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The Africa-China Reporting Project and Inkyfada invite all journalists from Tunisia, Morocco, Algeria and Libya to submit proposals to attend a journalism training workshop in Tunis Retour vers les opportunités


11 Septembre 2019 Il y a 3 ans

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Régions concernées par cette opportunité: Tunis

The Africa-China Reporting Project at Wits Journalism and Inkyfada based in Tunis invite all journalists from Tunisia, Morocco, Algeria and Libya to submit proposals to attend a journalism training workshop in Tunis during the week of 7 October 2019. The workshop will focus on practical investigative techniques and skills, as well as explore China’s role in Africa and specific North African countries

The workshop will feature expert trainers assembled by the Africa-China Reporting Project and Inkyfada, and will include training sessions on North African countries’ relations with China, current trends and misunderstandings; multimedia journalism, online tools and resources; data journalism and data visualisation, visual storytelling and audience engagement; and cyber security, among other topics. The workshop will also include engagement with and supervision of specific China-North Africa investigations to be undertaken by the participating journalists after the workshop for which they will receive reporting grants.  

 Journalists are required to include a specific North Africa-China investigation in their applications; see how to apply and potential investigation topics below.    

Background: North Africa and China  

The North African region is of great geopolitical and economic importance to China, although cultural and people-to-people interactions are still limited. China’s trade and investment links with the Arab world are far larger than that with sub-Saharan Africa, and North Africa appears more closely connected to China’s Belt and Road Initiative (BRI), a global trans-regional interconnectivity drive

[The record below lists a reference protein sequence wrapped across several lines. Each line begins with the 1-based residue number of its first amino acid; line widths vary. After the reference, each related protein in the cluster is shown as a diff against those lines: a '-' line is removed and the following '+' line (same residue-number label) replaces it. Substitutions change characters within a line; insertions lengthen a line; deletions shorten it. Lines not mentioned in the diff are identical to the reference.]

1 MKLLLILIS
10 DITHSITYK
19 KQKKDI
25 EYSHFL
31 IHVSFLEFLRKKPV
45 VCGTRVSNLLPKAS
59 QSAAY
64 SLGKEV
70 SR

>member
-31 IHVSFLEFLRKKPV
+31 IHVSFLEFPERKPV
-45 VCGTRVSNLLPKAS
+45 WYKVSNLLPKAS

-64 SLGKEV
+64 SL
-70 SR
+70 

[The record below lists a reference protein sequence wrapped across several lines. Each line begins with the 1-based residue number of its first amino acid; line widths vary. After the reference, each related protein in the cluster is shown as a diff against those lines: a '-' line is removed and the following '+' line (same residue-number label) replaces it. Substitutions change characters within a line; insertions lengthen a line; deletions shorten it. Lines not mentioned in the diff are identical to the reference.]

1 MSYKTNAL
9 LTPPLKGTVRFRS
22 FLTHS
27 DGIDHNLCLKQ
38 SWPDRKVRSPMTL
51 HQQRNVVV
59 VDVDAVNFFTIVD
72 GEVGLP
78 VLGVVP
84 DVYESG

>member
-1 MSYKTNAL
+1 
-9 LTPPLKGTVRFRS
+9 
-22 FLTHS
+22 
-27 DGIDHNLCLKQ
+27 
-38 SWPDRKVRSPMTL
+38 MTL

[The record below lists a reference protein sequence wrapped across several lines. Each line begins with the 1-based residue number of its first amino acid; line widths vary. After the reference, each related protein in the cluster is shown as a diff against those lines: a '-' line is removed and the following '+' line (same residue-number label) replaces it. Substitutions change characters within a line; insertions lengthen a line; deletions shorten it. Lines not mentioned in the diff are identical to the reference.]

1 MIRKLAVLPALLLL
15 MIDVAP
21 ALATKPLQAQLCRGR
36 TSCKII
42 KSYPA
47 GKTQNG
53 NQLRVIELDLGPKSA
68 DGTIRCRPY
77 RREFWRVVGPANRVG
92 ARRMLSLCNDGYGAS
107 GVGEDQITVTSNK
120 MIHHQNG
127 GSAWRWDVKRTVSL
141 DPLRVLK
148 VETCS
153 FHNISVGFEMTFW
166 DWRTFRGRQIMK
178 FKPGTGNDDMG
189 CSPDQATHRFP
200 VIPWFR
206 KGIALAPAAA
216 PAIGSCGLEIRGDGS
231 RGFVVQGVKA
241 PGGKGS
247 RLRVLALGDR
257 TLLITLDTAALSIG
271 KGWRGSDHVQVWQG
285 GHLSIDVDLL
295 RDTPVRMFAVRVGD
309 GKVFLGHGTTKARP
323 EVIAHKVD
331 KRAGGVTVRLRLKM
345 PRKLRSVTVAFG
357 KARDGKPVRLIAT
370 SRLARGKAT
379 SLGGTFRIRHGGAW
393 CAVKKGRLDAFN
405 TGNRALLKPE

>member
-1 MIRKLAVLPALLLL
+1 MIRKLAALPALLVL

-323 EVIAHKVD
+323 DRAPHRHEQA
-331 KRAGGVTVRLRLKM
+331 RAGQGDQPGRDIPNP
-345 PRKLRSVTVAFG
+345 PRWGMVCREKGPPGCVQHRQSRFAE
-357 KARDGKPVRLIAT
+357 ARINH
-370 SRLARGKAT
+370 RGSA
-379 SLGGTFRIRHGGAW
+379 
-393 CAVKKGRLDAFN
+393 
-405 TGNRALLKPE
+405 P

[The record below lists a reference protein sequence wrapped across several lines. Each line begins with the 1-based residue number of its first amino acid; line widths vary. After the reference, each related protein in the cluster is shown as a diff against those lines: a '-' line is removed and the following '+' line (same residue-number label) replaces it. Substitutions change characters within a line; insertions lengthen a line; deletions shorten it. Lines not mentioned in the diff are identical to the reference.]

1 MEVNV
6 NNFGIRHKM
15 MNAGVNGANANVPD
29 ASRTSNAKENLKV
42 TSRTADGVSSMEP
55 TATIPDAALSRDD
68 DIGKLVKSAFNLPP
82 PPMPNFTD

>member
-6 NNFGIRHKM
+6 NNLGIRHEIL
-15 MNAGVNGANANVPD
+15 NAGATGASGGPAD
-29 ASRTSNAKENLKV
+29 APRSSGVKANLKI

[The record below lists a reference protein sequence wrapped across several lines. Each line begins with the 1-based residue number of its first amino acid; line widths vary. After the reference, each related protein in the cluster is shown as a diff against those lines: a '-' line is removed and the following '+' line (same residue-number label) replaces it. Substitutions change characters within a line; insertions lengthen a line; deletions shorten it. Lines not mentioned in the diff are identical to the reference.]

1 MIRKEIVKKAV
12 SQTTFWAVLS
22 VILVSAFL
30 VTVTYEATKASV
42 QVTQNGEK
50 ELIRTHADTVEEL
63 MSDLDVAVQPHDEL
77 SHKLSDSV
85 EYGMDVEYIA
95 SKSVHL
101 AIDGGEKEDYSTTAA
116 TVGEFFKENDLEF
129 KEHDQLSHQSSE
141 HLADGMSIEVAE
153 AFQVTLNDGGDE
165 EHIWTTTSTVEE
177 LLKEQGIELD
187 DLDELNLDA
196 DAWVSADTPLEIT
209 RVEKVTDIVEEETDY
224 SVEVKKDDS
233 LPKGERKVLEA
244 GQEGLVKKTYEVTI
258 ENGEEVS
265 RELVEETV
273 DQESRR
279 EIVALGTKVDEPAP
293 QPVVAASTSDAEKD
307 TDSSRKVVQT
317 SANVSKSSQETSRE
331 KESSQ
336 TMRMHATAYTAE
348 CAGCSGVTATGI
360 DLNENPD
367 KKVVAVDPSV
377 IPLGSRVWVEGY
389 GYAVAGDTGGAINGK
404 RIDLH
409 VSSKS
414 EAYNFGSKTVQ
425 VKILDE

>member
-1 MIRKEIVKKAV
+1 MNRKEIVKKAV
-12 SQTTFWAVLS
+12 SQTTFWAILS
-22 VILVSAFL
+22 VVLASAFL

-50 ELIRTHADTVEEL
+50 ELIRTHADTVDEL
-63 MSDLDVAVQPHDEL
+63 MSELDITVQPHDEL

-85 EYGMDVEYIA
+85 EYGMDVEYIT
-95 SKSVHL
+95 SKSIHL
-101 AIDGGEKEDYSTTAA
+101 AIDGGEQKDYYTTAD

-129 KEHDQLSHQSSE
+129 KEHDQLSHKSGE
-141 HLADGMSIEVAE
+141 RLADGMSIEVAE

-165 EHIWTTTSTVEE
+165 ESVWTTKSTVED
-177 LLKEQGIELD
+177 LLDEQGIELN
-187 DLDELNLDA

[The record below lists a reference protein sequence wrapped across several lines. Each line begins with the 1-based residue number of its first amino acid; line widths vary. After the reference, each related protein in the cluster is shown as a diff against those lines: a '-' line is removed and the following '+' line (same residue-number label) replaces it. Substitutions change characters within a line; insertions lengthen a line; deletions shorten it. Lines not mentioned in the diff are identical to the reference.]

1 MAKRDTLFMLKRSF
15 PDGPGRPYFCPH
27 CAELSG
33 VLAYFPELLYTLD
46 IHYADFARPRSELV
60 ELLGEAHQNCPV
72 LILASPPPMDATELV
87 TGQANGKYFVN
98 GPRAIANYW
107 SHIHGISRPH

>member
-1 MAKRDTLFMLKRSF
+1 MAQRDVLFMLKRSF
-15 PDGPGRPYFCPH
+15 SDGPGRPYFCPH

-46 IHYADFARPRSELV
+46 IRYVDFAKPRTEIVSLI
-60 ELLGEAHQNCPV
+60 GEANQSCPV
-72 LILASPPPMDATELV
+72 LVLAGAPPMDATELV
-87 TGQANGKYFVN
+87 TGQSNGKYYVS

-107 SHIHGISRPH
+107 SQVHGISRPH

Similar to the rest of the African continent, China’s trade relations with North African countries are largely characterised by imports of resources and exports of low-value products, in particular manufactured goods but also various consumer goods, weapons and cars. This has prompted concerns about a negative impact on local industries, and in response China has in recent years encouraged investments in manufacturing in North Africa as well as free trade and industrial zones such as Morocco’s Mohamed VI Tangier Tech City and the China-Egypt Suez Economic and Trade Coation Zone. 

Chinese foreign direct investment (FDI) in North Africa has expanded rapidly in recent years. North African countries have signed up to participate in the BRI, and this is expected to increase their economic links with Europe and sub-Saharan Africa. China has undertaken significant infrastructure projects in North Africa such as the Mohammed VI Bridge in Morocco, the East-West Highway and Africa’s longest railway tunnel in Algeria, and Egypt’s new administrative capital. 

Good relations with Arab countries and the revival of Chinese-Muslim friendship via the BRI and nostalgia for the ancient Silk Road are of much value to China, yet cultural relations and public diplomacy are much less developed and elaborate than with Africa-China relations.

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